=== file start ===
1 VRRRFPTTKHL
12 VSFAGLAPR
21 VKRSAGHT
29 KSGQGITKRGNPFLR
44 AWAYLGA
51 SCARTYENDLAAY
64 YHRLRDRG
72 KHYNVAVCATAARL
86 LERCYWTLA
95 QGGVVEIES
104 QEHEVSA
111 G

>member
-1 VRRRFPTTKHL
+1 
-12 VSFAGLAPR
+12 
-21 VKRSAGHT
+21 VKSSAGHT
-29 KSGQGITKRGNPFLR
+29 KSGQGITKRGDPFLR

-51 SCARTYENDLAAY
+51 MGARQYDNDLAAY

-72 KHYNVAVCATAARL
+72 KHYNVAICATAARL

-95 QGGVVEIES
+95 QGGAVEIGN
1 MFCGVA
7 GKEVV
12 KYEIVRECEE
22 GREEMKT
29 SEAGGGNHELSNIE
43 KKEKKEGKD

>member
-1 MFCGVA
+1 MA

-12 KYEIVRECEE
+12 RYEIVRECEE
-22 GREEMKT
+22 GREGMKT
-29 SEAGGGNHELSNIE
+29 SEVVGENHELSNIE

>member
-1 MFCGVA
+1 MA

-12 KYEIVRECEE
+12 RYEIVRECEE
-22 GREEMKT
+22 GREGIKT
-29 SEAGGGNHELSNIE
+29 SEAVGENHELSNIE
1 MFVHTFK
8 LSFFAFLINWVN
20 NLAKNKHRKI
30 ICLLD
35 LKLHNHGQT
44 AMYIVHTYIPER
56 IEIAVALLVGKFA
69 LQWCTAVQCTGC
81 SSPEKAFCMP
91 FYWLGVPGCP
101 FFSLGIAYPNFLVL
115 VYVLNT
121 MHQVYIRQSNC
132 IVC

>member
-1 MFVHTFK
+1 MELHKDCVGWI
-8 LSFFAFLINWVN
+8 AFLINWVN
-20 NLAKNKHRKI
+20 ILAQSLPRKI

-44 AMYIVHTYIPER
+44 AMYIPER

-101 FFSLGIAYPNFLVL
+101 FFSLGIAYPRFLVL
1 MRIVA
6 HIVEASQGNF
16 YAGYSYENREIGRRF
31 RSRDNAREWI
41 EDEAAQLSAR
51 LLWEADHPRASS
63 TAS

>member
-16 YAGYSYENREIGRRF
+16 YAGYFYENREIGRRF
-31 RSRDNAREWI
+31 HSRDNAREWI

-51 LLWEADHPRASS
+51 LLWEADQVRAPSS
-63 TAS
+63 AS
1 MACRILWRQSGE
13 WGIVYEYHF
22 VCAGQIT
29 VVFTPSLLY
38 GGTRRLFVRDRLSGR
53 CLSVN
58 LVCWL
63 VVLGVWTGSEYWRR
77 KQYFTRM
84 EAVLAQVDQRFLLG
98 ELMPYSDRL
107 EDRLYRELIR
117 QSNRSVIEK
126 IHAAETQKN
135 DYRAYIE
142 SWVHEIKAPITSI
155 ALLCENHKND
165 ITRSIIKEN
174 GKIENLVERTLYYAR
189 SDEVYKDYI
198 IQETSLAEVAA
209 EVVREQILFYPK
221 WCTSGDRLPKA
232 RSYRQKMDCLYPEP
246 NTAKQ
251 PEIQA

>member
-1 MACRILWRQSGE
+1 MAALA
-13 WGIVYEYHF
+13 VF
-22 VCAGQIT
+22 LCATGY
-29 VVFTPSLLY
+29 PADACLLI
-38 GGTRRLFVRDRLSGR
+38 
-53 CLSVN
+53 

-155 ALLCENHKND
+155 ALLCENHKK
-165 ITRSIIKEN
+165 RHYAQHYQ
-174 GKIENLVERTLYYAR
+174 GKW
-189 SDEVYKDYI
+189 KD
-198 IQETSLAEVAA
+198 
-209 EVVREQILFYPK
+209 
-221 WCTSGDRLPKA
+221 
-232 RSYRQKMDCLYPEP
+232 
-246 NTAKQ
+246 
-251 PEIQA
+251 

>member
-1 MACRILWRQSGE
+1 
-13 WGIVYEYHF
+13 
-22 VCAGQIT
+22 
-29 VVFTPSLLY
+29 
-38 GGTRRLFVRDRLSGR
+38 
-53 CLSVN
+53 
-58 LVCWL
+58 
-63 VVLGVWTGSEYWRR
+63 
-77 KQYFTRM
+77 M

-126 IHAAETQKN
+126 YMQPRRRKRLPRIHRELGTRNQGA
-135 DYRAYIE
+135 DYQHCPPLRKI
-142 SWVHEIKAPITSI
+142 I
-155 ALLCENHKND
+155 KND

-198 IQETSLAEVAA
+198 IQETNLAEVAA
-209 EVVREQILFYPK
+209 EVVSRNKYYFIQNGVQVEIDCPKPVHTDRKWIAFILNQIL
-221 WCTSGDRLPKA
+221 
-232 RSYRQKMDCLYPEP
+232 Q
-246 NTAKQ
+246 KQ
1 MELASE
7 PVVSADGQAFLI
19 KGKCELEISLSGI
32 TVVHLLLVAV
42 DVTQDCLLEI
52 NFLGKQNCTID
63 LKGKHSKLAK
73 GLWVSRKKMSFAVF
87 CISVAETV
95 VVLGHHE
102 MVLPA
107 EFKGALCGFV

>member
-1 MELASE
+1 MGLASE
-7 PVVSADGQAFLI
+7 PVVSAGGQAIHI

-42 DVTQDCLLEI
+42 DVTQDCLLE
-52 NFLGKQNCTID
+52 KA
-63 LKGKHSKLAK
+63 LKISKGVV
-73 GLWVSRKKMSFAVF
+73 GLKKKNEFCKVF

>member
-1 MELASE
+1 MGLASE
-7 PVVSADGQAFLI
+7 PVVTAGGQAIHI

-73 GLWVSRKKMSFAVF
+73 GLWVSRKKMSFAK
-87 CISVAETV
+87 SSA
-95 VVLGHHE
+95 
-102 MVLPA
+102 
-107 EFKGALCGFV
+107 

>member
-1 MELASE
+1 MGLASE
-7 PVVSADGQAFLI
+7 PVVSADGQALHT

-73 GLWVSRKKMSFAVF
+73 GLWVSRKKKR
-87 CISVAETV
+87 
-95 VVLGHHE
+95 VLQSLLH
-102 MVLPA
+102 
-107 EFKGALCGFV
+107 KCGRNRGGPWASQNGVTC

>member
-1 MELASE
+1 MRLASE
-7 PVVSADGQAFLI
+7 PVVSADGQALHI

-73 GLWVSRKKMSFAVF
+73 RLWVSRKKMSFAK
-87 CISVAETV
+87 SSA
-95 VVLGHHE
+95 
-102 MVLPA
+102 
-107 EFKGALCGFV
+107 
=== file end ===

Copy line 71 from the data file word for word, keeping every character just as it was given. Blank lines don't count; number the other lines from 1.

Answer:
-20 NLAKNKHRKI